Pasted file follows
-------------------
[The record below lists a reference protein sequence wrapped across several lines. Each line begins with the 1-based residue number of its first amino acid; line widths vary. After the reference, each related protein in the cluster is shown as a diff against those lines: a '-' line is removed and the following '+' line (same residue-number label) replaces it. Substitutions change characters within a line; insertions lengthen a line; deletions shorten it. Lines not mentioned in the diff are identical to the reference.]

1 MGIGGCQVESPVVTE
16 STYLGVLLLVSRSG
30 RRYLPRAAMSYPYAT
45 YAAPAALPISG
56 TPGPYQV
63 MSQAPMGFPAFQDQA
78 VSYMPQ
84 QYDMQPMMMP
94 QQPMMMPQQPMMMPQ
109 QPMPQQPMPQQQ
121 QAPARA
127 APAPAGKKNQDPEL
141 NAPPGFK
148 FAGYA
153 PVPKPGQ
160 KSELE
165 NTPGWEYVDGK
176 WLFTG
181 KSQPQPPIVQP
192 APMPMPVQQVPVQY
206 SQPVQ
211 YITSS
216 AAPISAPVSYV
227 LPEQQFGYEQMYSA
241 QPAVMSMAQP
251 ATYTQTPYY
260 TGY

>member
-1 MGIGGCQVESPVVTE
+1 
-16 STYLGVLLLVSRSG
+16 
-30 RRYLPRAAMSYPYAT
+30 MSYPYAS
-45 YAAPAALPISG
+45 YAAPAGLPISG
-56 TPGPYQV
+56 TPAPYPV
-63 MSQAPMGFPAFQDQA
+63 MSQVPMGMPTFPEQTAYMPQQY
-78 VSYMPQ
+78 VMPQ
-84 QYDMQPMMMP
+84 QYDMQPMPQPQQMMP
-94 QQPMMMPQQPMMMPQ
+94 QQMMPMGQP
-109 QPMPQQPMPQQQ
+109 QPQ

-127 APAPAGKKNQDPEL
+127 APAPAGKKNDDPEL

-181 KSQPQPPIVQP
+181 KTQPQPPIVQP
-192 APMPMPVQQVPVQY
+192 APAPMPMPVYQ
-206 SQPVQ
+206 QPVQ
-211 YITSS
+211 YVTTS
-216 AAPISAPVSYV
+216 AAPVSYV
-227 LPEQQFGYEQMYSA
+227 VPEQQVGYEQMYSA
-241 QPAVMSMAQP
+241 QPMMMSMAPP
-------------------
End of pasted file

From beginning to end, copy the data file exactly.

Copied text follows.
[The record below lists a reference protein sequence wrapped across several lines. Each line begins with the 1-based residue number of its first amino acid; line widths vary. After the reference, each related protein in the cluster is shown as a diff against those lines: a '-' line is removed and the following '+' line (same residue-number label) replaces it. Substitutions change characters within a line; insertions lengthen a line; deletions shorten it. Lines not mentioned in the diff are identical to the reference.]

1 MGIGGCQVESPVVTE
16 STYLGVLLLVSRSG
30 RRYLPRAAMSYPYAT
45 YAAPAALPISG
56 TPGPYQV
63 MSQAPMGFPAFQDQA
78 VSYMPQ
84 QYDMQPMMMP
94 QQPMMMPQQPMMMPQ
109 QPMPQQPMPQQQ
121 QAPARA
127 APAPAGKKNQDPEL
141 NAPPGFK
148 FAGYA
153 PVPKPGQ
160 KSELE
165 NTPGWEYVDGK
176 WLFTG
181 KSQPQPPIVQP
192 APMPMPVQQVPVQY
206 SQPVQ
211 YITSS
216 AAPISAPVSYV
227 LPEQQFGYEQMYSA
241 QPAVMSMAQP
251 ATYTQTPYY
260 TGY

>member
-1 MGIGGCQVESPVVTE
+1 
-16 STYLGVLLLVSRSG
+16 
-30 RRYLPRAAMSYPYAT
+30 MSYPYAS
-45 YAAPAALPISG
+45 YAAPAGLPISG
-56 TPGPYQV
+56 TPAPYPV
-63 MSQAPMGFPAFQDQA
+63 MSQVPMGMPTFPEQTAYMPQQY
-78 VSYMPQ
+78 VMPQ
-84 QYDMQPMMMP
+84 QYDMQPMPQPQQMMP
-94 QQPMMMPQQPMMMPQ
+94 QQMMPMGQP
-109 QPMPQQPMPQQQ
+109 QPQ

-127 APAPAGKKNQDPEL
+127 APAPAGKKNDDPEL

-181 KSQPQPPIVQP
+181 KTQPQPPIVQP
-192 APMPMPVQQVPVQY
+192 APAPMPMPVYQ
-206 SQPVQ
+206 QPVQ
-211 YITSS
+211 YVTTS
-216 AAPISAPVSYV
+216 AAPVSYV
-227 LPEQQFGYEQMYSA
+227 VPEQQVGYEQMYSA
-241 QPAVMSMAQP
+241 QPMMMSMAPP